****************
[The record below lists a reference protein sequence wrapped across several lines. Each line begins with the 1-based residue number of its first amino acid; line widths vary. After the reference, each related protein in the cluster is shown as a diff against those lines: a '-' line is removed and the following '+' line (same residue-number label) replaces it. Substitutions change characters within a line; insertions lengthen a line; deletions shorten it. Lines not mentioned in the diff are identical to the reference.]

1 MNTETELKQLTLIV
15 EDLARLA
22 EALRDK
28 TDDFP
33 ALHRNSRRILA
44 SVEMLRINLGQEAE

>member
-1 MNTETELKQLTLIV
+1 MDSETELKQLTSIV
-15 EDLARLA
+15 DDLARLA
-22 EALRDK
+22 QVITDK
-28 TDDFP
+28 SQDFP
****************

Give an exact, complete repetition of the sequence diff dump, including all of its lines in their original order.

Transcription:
[The record below lists a reference protein sequence wrapped across several lines. Each line begins with the 1-based residue number of its first amino acid; line widths vary. After the reference, each related protein in the cluster is shown as a diff against those lines: a '-' line is removed and the following '+' line (same residue-number label) replaces it. Substitutions change characters within a line; insertions lengthen a line; deletions shorten it. Lines not mentioned in the diff are identical to the reference.]

1 MNTETELKQLTLIV
15 EDLARLA
22 EALRDK
28 TDDFP
33 ALHRNSRRILA
44 SVEMLRINLGQEAE

>member
-1 MNTETELKQLTLIV
+1 MDSETELKQLTSIV
-15 EDLARLA
+15 DDLARLA
-22 EALRDK
+22 QVITDK
-28 TDDFP
+28 SQDFP